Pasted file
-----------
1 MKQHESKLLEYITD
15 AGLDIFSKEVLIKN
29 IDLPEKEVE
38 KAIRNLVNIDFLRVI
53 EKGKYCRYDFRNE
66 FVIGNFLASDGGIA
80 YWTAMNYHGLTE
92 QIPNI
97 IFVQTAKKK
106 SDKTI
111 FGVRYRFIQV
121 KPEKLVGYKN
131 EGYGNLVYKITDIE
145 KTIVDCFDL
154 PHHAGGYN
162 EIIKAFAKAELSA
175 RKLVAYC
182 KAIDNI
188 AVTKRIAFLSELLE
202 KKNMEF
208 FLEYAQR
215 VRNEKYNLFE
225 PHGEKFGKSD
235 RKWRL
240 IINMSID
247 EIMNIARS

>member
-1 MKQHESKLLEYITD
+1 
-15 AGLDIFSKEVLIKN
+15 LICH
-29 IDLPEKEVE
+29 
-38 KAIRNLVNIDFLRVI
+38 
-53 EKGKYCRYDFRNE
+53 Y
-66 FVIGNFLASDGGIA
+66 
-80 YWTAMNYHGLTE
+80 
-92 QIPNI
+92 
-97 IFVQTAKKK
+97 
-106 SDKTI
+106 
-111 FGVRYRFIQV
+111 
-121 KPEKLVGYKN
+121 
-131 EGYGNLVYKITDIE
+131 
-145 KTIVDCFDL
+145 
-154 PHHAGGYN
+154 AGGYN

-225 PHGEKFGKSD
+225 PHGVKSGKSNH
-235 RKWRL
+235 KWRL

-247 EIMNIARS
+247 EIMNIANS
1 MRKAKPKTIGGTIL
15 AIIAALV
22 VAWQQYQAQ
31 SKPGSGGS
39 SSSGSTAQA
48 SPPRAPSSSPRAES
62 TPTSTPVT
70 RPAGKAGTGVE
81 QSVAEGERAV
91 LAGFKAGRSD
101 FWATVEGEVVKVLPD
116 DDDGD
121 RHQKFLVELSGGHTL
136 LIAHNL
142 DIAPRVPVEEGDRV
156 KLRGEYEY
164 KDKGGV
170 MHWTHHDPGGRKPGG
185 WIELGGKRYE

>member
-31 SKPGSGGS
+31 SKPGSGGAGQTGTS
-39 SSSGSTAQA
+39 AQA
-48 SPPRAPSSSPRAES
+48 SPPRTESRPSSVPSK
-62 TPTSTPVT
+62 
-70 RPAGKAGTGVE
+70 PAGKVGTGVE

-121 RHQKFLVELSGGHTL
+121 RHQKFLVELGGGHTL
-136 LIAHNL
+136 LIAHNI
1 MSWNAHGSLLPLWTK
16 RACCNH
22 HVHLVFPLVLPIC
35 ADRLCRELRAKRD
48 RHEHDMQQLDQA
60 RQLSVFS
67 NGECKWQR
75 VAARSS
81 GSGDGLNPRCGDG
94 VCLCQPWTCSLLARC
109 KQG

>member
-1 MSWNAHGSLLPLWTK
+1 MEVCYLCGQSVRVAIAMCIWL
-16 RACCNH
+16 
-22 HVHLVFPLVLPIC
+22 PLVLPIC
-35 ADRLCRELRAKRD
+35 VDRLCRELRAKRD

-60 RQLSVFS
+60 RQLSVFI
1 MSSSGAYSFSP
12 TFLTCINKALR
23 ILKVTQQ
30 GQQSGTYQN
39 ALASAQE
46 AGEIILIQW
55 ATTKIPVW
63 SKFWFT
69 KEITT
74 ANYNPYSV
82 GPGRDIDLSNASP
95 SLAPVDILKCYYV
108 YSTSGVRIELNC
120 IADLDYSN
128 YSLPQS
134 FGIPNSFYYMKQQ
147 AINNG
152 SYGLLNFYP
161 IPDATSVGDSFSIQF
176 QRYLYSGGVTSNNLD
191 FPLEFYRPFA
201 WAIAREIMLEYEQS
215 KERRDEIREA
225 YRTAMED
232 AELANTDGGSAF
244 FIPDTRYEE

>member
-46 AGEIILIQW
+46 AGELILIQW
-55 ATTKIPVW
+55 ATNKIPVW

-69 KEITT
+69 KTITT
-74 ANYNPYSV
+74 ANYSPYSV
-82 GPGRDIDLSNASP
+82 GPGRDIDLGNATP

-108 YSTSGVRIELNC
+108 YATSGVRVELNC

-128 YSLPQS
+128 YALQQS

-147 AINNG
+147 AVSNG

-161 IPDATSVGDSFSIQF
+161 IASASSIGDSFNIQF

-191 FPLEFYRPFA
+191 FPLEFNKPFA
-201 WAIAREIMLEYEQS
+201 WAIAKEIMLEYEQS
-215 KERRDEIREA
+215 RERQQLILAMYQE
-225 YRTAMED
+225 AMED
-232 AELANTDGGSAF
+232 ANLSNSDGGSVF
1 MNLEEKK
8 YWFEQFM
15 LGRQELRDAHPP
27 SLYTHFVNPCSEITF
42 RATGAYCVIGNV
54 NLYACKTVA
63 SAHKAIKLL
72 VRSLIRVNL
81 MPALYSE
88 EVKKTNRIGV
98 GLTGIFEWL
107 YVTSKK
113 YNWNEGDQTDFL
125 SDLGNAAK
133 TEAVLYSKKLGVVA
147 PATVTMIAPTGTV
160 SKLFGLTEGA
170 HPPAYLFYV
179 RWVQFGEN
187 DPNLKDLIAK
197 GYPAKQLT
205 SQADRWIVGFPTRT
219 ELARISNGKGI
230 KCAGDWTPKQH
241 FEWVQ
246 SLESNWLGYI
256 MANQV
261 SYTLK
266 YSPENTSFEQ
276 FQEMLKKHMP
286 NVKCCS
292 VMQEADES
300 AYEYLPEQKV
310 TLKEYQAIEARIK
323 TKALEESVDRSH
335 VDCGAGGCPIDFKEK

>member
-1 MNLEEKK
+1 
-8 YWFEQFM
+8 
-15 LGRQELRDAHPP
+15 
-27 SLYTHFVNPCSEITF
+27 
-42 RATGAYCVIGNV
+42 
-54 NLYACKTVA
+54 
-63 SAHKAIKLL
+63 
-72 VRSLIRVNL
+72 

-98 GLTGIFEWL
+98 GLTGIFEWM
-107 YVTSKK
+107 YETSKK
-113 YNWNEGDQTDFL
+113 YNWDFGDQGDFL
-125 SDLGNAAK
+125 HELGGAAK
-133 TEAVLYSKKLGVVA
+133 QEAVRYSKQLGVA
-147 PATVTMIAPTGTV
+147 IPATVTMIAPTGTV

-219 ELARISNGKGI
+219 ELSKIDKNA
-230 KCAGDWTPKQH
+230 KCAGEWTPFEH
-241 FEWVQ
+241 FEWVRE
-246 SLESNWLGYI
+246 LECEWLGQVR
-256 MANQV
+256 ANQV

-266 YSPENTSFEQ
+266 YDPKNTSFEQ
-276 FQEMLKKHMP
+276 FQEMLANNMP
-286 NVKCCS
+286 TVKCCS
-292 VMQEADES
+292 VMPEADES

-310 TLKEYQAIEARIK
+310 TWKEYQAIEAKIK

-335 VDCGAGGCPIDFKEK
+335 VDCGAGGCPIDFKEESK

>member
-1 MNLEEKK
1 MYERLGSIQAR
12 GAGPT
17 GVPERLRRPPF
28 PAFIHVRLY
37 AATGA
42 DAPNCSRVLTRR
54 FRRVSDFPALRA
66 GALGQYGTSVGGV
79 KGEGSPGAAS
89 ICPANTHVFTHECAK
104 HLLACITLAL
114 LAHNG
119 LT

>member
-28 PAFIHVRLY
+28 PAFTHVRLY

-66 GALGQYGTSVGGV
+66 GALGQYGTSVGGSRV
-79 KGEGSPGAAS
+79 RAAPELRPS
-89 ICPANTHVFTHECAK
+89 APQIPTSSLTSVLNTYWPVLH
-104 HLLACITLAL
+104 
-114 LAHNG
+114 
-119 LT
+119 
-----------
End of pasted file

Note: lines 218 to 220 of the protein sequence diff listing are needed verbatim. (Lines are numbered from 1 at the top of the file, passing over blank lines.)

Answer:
-27 SLYTHFVNPCSEITF
+27 
-42 RATGAYCVIGNV